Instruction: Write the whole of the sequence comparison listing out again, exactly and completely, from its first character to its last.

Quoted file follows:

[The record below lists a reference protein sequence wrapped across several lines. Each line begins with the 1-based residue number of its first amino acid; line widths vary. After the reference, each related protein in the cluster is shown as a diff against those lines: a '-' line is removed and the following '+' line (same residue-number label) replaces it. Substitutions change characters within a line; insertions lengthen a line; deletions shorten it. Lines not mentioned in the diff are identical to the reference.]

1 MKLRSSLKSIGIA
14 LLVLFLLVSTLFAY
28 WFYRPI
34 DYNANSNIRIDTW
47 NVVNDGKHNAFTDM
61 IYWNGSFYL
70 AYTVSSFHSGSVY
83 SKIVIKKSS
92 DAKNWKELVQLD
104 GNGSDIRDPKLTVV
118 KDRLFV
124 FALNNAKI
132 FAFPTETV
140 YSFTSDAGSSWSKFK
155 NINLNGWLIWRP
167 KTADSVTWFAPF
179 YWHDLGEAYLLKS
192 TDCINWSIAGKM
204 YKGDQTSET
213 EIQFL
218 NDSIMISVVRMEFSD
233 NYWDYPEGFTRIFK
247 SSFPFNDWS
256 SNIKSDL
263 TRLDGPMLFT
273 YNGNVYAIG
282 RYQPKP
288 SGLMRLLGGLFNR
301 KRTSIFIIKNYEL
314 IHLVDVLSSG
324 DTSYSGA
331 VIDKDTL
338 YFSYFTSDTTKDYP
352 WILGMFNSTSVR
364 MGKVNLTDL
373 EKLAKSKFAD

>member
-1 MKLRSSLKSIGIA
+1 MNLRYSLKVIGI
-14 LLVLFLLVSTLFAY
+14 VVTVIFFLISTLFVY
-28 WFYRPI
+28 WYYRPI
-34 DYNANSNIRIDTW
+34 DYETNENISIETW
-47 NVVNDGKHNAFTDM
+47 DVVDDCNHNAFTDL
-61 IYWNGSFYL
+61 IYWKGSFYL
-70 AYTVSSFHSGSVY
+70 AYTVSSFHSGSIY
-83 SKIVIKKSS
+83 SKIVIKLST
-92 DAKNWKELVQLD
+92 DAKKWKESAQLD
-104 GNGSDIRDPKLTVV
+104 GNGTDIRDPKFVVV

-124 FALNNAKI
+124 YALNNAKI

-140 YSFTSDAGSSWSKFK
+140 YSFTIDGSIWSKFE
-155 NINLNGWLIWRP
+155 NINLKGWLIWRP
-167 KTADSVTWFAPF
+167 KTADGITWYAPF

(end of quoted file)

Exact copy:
[The record below lists a reference protein sequence wrapped across several lines. Each line begins with the 1-based residue number of its first amino acid; line widths vary. After the reference, each related protein in the cluster is shown as a diff against those lines: a '-' line is removed and the following '+' line (same residue-number label) replaces it. Substitutions change characters within a line; insertions lengthen a line; deletions shorten it. Lines not mentioned in the diff are identical to the reference.]

1 MKLRSSLKSIGIA
14 LLVLFLLVSTLFAY
28 WFYRPI
34 DYNANSNIRIDTW
47 NVVNDGKHNAFTDM
61 IYWNGSFYL
70 AYTVSSFHSGSVY
83 SKIVIKKSS
92 DAKNWKELVQLD
104 GNGSDIRDPKLTVV
118 KDRLFV
124 FALNNAKI
132 FAFPTETV
140 YSFTSDAGSSWSKFK
155 NINLNGWLIWRP
167 KTADSVTWFAPF
179 YWHDLGEAYLLKS
192 TDCINWSIAGKM
204 YKGDQTSET
213 EIQFL
218 NDSIMISVVRMEFSD
233 NYWDYPEGFTRIFK
247 SSFPFNDWS
256 SNIKSDL
263 TRLDGPMLFT
273 YNGNVYAIG
282 RYQPKP
288 SGLMRLLGGLFNR
301 KRTSIFIIKNYEL
314 IHLVDVLSSG
324 DTSYSGA
331 VIDKDTL
338 YFSYFTSDTTKDYP
352 WILGMFNSTSVR
364 MGKVNLTDL
373 EKLAKSKFAD

>member
-1 MKLRSSLKSIGIA
+1 MNLRYSLKVIGI
-14 LLVLFLLVSTLFAY
+14 VVTVIFFLISTLFVY
-28 WFYRPI
+28 WYYRPI
-34 DYNANSNIRIDTW
+34 DYETNENISIETW
-47 NVVNDGKHNAFTDM
+47 DVVDDCNHNAFTDL
-61 IYWNGSFYL
+61 IYWKGSFYL
-70 AYTVSSFHSGSVY
+70 AYTVSSFHSGSIY
-83 SKIVIKKSS
+83 SKIVIKLST
-92 DAKNWKELVQLD
+92 DAKKWKESAQLD
-104 GNGSDIRDPKLTVV
+104 GNGTDIRDPKFVVV

-124 FALNNAKI
+124 YALNNAKI

-140 YSFTSDAGSSWSKFK
+140 YSFTIDGSIWSKFE
-155 NINLNGWLIWRP
+155 NINLKGWLIWRP
-167 KTADSVTWFAPF
+167 KTADGITWYAPF